Council has reviewed and amended its Rates & Charges Hardship Policy following the case of invalid pensioner Christine Anderson, whose home was sold by Lismore City Council to recoup $16,000 in unpaid rates.
A Supreme Court ruled that the auction of her South Lismore house was unlawful and Ms Anderson was denied natural justice. She was 10 years in arrears with her rates but was not informed of Council's hardship policy.
Council has now created a separate policy for 'Sale of land for unpaid rates and charges' to ensure any decision on the sale of homes must be signed off on by councillors themselves and is not the responsibility of staff.
"The situation of Ms Anderson comes to mind very strongly in this situation… Whether you were in agreement or opposed it (the sale of her house), it was a situation that caused a lot of controversy and in my perspective a lot of suffering," Cr Simon Clough said. "If there are to be any sales (of homes), it should be made right here in Council, and we councillors take responsibility for that… so there's no possibility someone can say 'a nasty staff person did this'. To sell anybody's home for non-payment of rates is a very significant issue… we should not resile from it but give it very, very serious consideration and it should come to councillors."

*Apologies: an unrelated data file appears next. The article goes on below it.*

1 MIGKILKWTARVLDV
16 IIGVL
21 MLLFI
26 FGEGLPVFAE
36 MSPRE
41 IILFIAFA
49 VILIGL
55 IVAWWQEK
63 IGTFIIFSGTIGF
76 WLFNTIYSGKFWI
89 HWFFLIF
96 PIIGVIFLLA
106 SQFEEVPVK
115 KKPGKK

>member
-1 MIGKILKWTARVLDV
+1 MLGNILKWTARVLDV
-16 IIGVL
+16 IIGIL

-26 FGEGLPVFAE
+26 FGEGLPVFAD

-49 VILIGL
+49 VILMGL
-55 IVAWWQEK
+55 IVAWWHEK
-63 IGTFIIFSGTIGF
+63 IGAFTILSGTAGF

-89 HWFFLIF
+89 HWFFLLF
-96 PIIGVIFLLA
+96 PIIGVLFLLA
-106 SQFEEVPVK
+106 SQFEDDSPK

Both the Rates & Charges Hardship Policy and the policy on the 'Sale of land for unpaid rates and charges' were adopted and are now on public exhibition for 28 days.
Council smoking policy
Lismore City Council is asking people to comment on its proposed expansion of the Smoke-Free Areas Policy.
The review will specifically investigate whether the community would like to see the CBD block designated as a smoke-free area as well as Council owned and managed playing fields, sporting grounds and sporting facilities, and events run or sponsored by Council.
To complete the survey online visit www.lismore.nsw.gov.au, select 'Have Your Say' and follow the links. Alternatively, hard copies of the survey are available from Council's Goonellabah or CBD offices. People can comment on the survey until Monday, March 12.
Lismore City Council's quarterly budget review statement revealed Council is operating (before capital grants and contributions) with a $10.590 million deficit.
The report prepared by Council's principal accountant states that "the continuation of operating deficits is not considered financially sustainable and Council will need to develop strategies as part of the Community Strategic Plan process" which begins next month.
Council also recorded a cash deficit of $187,800 and the report stated pressure on Council's budget is likely to continue in the next six months. Management is now investigating ways to reduce the amount, which may include deferring non-essential capital works and non-essential expenditure.
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